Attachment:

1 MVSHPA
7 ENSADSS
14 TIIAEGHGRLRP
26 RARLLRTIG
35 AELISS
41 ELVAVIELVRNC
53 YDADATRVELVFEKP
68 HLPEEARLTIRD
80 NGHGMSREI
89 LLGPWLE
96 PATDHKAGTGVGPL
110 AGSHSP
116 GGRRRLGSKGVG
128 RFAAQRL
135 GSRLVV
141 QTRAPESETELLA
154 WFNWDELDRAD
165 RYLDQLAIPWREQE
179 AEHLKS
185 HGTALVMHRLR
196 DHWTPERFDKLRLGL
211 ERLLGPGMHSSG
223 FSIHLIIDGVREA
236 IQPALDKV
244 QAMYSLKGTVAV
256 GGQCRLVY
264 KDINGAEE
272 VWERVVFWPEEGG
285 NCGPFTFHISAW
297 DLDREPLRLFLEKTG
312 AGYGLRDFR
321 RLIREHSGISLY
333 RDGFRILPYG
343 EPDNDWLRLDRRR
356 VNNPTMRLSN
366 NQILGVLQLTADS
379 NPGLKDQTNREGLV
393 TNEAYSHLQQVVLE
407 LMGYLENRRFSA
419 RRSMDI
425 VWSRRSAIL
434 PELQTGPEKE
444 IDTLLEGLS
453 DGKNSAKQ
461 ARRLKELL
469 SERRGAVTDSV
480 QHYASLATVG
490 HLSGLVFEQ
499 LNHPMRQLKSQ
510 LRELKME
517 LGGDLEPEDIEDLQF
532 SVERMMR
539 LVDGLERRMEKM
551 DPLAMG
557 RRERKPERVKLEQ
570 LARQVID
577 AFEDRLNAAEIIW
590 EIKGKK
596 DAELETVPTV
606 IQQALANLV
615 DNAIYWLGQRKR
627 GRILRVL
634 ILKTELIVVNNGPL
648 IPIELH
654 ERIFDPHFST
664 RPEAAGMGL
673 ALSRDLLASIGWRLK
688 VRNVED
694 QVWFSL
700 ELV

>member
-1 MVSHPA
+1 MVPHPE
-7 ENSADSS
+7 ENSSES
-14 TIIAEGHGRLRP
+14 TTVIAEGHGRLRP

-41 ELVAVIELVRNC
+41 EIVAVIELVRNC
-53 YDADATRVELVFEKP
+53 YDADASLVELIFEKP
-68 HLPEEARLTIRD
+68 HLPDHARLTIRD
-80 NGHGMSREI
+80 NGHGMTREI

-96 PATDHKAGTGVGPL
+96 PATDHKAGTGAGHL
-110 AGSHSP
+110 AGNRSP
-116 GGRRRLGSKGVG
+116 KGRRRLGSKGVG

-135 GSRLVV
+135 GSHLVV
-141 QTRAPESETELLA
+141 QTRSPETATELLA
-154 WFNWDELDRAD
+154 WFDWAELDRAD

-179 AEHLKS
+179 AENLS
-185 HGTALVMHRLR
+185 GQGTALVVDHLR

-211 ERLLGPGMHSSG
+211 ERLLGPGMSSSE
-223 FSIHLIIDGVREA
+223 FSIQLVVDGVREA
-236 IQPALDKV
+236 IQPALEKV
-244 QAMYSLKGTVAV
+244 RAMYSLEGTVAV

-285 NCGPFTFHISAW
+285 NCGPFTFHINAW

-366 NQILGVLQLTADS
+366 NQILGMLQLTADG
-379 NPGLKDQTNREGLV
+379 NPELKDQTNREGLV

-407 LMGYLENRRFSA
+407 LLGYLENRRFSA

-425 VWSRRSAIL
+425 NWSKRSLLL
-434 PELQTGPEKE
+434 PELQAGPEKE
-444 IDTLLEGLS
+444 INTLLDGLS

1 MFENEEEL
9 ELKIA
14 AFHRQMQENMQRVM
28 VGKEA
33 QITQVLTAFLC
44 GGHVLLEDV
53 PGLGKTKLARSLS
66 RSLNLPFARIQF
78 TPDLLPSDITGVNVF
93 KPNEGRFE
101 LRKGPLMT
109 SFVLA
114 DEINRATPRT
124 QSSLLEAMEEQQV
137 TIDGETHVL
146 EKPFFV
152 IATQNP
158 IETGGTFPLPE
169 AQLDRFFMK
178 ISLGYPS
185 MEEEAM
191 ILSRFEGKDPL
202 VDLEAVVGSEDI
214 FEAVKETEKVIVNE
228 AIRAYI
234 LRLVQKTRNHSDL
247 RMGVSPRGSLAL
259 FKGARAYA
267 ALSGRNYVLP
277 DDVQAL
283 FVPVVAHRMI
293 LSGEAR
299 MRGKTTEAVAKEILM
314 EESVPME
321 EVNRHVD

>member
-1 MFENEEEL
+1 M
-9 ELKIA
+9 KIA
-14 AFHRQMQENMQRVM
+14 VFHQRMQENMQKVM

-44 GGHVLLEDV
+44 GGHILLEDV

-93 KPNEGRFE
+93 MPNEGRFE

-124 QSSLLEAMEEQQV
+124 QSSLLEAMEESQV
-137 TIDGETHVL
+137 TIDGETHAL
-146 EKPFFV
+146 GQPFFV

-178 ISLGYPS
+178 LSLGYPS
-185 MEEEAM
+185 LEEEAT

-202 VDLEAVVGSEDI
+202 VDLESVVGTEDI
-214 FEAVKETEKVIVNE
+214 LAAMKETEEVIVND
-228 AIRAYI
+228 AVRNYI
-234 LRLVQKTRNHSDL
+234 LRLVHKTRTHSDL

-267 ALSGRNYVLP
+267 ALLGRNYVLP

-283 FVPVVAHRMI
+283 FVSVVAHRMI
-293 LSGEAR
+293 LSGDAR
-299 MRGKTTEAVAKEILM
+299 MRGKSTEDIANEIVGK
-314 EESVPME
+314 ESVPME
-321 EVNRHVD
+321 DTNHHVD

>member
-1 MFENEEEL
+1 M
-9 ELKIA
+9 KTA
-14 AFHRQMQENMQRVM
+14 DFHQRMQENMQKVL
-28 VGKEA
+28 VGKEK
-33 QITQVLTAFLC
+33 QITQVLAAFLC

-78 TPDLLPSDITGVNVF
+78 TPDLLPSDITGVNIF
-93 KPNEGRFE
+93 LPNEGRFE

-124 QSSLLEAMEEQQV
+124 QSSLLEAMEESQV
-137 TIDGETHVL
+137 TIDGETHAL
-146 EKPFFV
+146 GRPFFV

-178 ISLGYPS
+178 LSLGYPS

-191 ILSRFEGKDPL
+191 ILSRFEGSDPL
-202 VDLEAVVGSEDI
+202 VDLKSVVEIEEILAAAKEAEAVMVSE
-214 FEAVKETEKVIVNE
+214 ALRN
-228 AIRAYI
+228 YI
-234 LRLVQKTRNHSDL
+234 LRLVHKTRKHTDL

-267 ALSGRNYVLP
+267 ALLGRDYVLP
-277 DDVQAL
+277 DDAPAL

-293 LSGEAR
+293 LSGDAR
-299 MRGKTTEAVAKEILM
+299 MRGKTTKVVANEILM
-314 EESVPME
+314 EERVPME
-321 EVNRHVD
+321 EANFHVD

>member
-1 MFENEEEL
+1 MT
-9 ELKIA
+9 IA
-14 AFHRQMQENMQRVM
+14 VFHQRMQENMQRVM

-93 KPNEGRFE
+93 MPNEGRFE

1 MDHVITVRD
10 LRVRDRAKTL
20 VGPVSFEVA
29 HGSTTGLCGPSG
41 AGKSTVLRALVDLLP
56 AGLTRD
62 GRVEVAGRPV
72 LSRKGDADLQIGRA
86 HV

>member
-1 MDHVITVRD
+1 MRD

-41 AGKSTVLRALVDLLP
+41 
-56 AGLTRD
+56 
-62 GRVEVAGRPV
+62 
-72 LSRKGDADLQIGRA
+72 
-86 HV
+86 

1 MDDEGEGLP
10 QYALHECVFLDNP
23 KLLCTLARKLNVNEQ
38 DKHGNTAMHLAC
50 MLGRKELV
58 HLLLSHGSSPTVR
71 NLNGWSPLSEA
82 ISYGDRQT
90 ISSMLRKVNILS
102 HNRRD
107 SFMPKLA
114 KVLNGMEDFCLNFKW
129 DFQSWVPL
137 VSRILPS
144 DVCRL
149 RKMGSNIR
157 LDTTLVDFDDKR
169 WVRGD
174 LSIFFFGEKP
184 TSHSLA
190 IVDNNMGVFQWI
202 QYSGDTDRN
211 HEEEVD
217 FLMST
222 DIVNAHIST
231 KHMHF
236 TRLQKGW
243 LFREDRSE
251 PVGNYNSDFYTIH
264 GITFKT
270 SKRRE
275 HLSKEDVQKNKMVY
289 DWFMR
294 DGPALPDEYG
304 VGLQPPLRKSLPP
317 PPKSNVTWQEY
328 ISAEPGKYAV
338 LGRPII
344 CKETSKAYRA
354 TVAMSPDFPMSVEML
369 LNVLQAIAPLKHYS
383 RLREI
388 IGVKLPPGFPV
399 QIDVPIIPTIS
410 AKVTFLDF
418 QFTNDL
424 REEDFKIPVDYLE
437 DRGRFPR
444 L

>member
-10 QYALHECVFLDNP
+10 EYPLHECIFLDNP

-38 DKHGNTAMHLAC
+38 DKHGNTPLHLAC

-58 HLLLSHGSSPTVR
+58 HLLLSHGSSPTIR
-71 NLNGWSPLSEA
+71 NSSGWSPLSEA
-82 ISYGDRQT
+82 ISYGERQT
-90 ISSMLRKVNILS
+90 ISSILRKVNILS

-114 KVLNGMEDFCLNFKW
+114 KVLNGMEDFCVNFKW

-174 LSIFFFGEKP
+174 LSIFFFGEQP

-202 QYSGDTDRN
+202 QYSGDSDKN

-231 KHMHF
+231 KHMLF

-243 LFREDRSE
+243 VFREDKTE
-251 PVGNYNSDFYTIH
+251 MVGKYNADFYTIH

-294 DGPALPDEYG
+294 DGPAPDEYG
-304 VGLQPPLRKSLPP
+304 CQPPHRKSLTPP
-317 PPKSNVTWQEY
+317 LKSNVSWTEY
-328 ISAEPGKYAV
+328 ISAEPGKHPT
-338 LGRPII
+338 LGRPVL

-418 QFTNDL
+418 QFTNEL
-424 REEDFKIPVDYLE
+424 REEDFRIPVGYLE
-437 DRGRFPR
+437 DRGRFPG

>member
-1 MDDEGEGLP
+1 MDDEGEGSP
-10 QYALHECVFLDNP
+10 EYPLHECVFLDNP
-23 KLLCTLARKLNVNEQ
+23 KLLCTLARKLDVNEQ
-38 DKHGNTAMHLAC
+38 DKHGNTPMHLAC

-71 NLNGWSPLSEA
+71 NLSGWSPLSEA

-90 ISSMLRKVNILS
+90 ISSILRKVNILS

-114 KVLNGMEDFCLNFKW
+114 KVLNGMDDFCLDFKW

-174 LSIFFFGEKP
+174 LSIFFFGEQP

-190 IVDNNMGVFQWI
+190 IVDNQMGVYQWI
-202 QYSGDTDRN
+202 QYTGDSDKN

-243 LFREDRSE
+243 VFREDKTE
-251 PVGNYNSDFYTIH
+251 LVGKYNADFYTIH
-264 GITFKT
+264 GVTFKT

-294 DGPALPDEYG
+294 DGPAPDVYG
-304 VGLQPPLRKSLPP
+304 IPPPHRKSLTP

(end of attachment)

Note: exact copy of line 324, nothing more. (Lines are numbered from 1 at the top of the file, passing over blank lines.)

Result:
444 L